Searching for New PnP Devices
If you attach a PnP device to your computer while the computer is running, Win2K's Plug and Play feature doesn't automatically find the device because Plug and Play enumerates your system during OS startup. (You shouldn't attach these devices this way, but many of us ignore that rule when installing printers or modems.)
To force the computer to search for new PnP devices without rebooting, select Scan for hardware changes from Device Manager's Action menu. The OS should find your new device and display the standard New Hardware Found message. If the OS doesn't find the device, the device probably isn't PnP. In that case, you'll need to use the Control Panel Add/Remove Hardware applet to perform a manual installation.
When a device listing displays a yellow exclamation point, the device has a problem. The device's Properties dialog box usually offers a rather vague and unhelpful message about the problem, an error code number, and a message encouraging you to click Troubleshooter to try to resolve the problem. Clicking that button opens a hardware troubleshooter, which asks questions and then makes suggestions (or asks additional questions) in response to your answer. I've heard a rumor that Troubleshooter can actually resolve a problem, but I've never had this experience. What I do have is the Microsoft article "Explanation of Error Codes Generated by Device Manager" (http://support.microsoft.com/support/kb/articles/q125/1/74.asp), which enumerates the error code numbers and frequently points me in the right direction. In my experience, this article is certainly more helpful than Troubleshooter.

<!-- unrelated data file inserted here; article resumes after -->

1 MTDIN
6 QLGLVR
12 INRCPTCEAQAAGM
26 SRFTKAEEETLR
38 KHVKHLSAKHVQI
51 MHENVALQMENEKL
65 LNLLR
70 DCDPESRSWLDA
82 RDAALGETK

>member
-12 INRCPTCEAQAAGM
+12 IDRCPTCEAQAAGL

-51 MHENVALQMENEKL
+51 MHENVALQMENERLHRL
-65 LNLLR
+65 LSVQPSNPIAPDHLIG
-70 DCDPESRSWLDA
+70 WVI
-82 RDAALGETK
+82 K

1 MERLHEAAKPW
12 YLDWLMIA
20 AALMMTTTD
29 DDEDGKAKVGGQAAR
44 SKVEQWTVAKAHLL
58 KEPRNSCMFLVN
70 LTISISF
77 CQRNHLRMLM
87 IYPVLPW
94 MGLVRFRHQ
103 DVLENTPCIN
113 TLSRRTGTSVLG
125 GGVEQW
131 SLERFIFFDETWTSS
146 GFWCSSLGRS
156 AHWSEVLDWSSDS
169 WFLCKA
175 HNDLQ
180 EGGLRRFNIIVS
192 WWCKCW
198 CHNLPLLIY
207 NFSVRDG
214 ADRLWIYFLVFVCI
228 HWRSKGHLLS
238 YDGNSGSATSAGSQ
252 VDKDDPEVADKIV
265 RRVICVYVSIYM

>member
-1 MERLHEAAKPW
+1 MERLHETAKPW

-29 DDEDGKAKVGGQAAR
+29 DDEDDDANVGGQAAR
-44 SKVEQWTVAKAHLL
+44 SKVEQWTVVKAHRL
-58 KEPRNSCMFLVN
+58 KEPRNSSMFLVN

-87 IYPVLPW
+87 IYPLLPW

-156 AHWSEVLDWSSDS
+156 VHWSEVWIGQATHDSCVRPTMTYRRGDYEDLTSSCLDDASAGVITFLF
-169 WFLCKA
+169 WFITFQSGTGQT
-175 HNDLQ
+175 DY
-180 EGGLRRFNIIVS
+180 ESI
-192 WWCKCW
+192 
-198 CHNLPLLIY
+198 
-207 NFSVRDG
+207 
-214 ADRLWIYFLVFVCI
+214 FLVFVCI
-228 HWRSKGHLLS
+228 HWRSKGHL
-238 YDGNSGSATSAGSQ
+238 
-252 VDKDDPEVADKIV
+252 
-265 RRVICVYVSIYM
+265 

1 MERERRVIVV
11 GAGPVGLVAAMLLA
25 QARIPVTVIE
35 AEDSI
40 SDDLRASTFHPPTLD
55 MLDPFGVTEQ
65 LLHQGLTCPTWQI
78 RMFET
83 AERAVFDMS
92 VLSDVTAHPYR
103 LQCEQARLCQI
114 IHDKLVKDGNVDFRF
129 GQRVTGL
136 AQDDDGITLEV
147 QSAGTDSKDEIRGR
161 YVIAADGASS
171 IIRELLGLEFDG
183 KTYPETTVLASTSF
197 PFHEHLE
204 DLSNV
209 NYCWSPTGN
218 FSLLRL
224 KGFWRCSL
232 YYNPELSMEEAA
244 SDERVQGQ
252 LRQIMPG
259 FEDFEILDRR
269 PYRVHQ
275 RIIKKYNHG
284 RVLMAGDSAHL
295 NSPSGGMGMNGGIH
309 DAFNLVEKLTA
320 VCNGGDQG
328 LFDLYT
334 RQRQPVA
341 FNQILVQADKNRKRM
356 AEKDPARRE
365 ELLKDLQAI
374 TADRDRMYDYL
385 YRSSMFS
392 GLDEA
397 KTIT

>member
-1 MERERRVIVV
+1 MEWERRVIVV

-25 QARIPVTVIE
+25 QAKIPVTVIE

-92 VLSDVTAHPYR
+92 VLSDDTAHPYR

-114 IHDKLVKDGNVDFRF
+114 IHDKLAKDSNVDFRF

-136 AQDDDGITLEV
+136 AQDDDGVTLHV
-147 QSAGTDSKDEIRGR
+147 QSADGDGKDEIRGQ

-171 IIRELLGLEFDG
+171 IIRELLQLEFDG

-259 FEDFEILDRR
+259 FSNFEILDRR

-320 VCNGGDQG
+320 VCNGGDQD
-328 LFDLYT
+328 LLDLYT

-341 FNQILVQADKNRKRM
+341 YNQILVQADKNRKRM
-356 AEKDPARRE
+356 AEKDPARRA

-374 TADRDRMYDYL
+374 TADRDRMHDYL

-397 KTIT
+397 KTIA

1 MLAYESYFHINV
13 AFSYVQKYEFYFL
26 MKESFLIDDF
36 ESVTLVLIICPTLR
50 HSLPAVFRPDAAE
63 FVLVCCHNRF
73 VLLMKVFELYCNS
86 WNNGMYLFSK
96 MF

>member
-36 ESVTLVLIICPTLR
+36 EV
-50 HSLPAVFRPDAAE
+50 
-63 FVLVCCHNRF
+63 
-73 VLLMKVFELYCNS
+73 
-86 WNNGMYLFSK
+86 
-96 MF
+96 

Printing a Report
The Device Manager's View menu includes a Print option that you can use to generate a printed report of your computer's devices. The Print dialog box gives you several options:
- System summary prints summary information about all the devices. (Many administrators print this information and store the printout so that after a major disaster, reconfiguring resources—especially for non-PnP devices—is quick and easy.)
- Selected class or device prints information about the object you selected before you chose the Print option.
- All devices and system summary prints more than most people ever want to know about every device on the system.
The Print dialog box also includes a Print to file option, which is good because these reports (especially the third choice) can be quite large and you might want to wait to send the print job until your printer is idle. However, the resulting file is specific to the selected printer (use the command copy filename.prn LPTx /b to send the file to the printer) and you can't view the file on screen. For such reasons, I install a generic text printer on every computer and specify File as the port. I can open the resulting searchable text file in any editor or word processor, then use the software's Print command to print the entire file or selected portions.
Device Manager provides an easy way to solve resource conflicts, manually override configuration settings, and change devices' behavior. Incidentally, you can use Device Manager remotely only in read-only mode, but this option still lets you access device information throughout the network without leaving your desk.